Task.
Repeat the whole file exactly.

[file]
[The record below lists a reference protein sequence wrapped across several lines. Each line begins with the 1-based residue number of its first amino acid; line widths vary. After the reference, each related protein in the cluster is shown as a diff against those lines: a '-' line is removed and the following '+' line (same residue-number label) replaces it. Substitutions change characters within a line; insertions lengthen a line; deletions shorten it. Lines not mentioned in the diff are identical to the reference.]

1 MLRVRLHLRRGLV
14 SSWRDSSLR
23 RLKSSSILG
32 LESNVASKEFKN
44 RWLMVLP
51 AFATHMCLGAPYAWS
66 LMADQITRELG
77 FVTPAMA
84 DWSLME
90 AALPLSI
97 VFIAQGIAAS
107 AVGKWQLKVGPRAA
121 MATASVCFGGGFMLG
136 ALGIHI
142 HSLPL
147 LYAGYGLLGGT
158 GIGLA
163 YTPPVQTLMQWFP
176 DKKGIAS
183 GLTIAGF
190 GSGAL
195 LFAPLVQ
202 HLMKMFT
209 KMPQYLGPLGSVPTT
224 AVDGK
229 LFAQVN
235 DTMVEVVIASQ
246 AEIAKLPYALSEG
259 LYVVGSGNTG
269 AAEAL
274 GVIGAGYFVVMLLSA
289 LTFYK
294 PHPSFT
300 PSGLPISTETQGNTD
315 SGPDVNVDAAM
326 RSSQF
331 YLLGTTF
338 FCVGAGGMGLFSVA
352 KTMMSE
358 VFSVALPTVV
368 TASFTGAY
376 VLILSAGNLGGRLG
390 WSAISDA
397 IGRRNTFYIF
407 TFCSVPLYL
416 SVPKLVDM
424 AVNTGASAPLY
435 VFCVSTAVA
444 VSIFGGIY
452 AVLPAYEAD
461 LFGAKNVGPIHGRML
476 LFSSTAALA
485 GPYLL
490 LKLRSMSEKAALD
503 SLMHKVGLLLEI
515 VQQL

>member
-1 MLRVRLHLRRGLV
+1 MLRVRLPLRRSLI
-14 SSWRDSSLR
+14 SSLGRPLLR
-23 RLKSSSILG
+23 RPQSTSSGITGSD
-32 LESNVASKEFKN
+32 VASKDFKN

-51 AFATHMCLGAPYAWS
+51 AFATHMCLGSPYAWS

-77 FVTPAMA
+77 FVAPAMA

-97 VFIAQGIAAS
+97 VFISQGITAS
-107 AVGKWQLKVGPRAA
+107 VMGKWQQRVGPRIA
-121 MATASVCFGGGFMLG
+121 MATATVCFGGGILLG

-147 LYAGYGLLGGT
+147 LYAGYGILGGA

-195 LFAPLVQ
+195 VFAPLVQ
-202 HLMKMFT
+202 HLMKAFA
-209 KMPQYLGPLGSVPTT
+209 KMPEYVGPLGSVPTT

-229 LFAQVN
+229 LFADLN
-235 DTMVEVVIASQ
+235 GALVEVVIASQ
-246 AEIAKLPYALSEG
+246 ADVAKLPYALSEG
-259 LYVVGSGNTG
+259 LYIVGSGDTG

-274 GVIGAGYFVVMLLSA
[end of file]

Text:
[The record below lists a reference protein sequence wrapped across several lines. Each line begins with the 1-based residue number of its first amino acid; line widths vary. After the reference, each related protein in the cluster is shown as a diff against those lines: a '-' line is removed and the following '+' line (same residue-number label) replaces it. Substitutions change characters within a line; insertions lengthen a line; deletions shorten it. Lines not mentioned in the diff are identical to the reference.]

1 MLRVRLHLRRGLV
14 SSWRDSSLR
23 RLKSSSILG
32 LESNVASKEFKN
44 RWLMVLP
51 AFATHMCLGAPYAWS
66 LMADQITRELG
77 FVTPAMA
84 DWSLME
90 AALPLSI
97 VFIAQGIAAS
107 AVGKWQLKVGPRAA
121 MATASVCFGGGFMLG
136 ALGIHI
142 HSLPL
147 LYAGYGLLGGT
158 GIGLA
163 YTPPVQTLMQWFP
176 DKKGIAS
183 GLTIAGF
190 GSGAL
195 LFAPLVQ
202 HLMKMFT
209 KMPQYLGPLGSVPTT
224 AVDGK
229 LFAQVN
235 DTMVEVVIASQ
246 AEIAKLPYALSEG
259 LYVVGSGNTG
269 AAEAL
274 GVIGAGYFVVMLLSA
289 LTFYK
294 PHPSFT
300 PSGLPISTETQGNTD
315 SGPDVNVDAAM
326 RSSQF
331 YLLGTTF
338 FCVGAGGMGLFSVA
352 KTMMSE
358 VFSVALPTVV
368 TASFTGAY
376 VLILSAGNLGGRLG
390 WSAISDA
397 IGRRNTFYIF
407 TFCSVPLYL
416 SVPKLVDM
424 AVNTGASAPLY
435 VFCVSTAVA
444 VSIFGGIY
452 AVLPAYEAD
461 LFGAKNVGPIHGRML
476 LFSSTAALA
485 GPYLL
490 LKLRSMSEKAALD
503 SLMHKVGLLLEI
515 VQQL

>member
-1 MLRVRLHLRRGLV
+1 MLRVRLPLRRSLI
-14 SSWRDSSLR
+14 SSLGRPLLR
-23 RLKSSSILG
+23 RPQSTSSGITGSD
-32 LESNVASKEFKN
+32 VASKDFKN

-51 AFATHMCLGAPYAWS
+51 AFATHMCLGSPYAWS

-77 FVTPAMA
+77 FVAPAMA

-97 VFIAQGIAAS
+97 VFISQGITAS
-107 AVGKWQLKVGPRAA
+107 VMGKWQQRVGPRIA
-121 MATASVCFGGGFMLG
+121 MATATVCFGGGILLG

-147 LYAGYGLLGGT
+147 LYAGYGILGGA

-195 LFAPLVQ
+195 VFAPLVQ
-202 HLMKMFT
+202 HLMKAFA
-209 KMPQYLGPLGSVPTT
+209 KMPEYVGPLGSVPTT

-229 LFAQVN
+229 LFADLN
-235 DTMVEVVIASQ
+235 GALVEVVIASQ
-246 AEIAKLPYALSEG
+246 ADVAKLPYALSEG
-259 LYVVGSGNTG
+259 LYIVGSGDTG

-274 GVIGAGYFVVMLLSA